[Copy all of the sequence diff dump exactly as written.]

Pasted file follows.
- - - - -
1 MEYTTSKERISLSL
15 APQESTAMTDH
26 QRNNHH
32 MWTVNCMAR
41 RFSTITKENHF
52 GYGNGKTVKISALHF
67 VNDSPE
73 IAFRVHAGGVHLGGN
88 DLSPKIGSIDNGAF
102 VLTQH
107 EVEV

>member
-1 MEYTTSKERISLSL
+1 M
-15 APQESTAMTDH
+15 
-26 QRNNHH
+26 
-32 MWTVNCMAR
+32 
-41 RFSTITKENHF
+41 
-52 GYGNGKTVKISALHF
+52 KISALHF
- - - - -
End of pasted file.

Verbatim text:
1 MEYTTSKERISLSL
15 APQESTAMTDH
26 QRNNHH
32 MWTVNCMAR
41 RFSTITKENHF
52 GYGNGKTVKISALHF
67 VNDSPE
73 IAFRVHAGGVHLGGN
88 DLSPKIGSIDNGAF
102 VLTQH
107 EVEV

>member
-1 MEYTTSKERISLSL
+1 M
-15 APQESTAMTDH
+15 
-26 QRNNHH
+26 
-32 MWTVNCMAR
+32 
-41 RFSTITKENHF
+41 
-52 GYGNGKTVKISALHF
+52 KISALHF